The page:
I ride one more stop by myself, knocking my knees together as I wait. As soon as the train hurtles into my station, I jump out of my seat, bubbling with eagerness to get home. Maybe the announcement really will be good news.

I run up the sidewalk until I make it to our building. I take the stairs to our second-story walk-up three at a time, my muscles stretching under me. It’s way too many steps to take at once. I trip over the last one and end up sprawled all over the landing at the top of the staircase.

My brother swings our apartment door open, his eyebrows raised so high they disappear behind his scraggly bangs.

“You okay down there?” he asks.

I purse my lips at him as I get up. George had a growth spurt last summer, and now he thinks he’s all that just because he’s almost six feet tall and almost done with high school. If you ask me, that’s a lot of almosts, but he thinks it gives him bragging rights.

“I’m fine, Cocoa Puffs.”

We always call each other cereal names. I threw a temper tantrum when I was a kid once (well, more than once, I did a few of those when I was a toddler, but one time in particular) because I thought it was stupid that my name didn’t change with the seasons. George, who was ten at the time, calmed me down when he called me Cheerios after the cereal box Mom had on the kitchen table. The temper tantrums went away, but our habit of calling each other by cereal names stuck. Cocoa Puffs is our insult cereal, because both of us think it tastes like sugar barfed into a plastic bag.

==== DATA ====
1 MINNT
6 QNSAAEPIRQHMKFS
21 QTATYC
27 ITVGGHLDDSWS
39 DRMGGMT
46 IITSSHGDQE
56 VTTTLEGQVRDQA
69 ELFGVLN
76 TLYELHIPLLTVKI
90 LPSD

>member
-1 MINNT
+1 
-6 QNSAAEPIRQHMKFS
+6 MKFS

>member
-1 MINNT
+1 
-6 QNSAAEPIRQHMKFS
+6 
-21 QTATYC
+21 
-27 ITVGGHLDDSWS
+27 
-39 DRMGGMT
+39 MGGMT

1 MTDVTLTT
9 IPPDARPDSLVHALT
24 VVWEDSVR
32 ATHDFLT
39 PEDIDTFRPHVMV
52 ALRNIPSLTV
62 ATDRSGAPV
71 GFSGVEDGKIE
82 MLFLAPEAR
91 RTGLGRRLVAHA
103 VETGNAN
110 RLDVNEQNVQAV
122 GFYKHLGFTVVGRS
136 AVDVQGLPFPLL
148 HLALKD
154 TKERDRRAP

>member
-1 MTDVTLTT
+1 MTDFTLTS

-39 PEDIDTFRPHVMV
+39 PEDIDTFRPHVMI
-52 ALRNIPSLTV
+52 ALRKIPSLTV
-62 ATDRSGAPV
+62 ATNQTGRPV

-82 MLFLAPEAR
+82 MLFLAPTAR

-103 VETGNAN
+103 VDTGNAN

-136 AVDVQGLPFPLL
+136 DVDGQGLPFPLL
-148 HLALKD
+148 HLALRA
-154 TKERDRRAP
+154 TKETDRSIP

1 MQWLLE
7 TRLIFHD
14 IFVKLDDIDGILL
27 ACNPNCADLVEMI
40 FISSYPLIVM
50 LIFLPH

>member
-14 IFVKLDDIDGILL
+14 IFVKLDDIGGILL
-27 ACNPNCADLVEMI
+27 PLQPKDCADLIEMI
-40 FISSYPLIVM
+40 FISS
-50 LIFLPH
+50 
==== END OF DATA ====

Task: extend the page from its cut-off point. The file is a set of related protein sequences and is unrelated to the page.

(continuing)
“Autumn?” Mom’s voice comes from inside, and I forget about being fake mad at George.

I bounce past him and shrug my backpack off by the coat hooks. It lands on the floor with a thud. I kick off my shoes next to it and run into the living room to dive onto our couch.

“Are we going to start with Monopoly or Settlers of Catan?” I ask, propping my feet up on the coffee table.

Mom comes in, her palms hugging a mug of coffee. She nudges my feet off the table with her toes, and I tuck them under one of the couch pillows.

“It’s been ages since we’ve played Catan,” she says. “But let’s wait until Harrison and Linnea get here.”

Her words make my stomach go queasy. The news can’t be that good if Harrison and Linnea are still coming.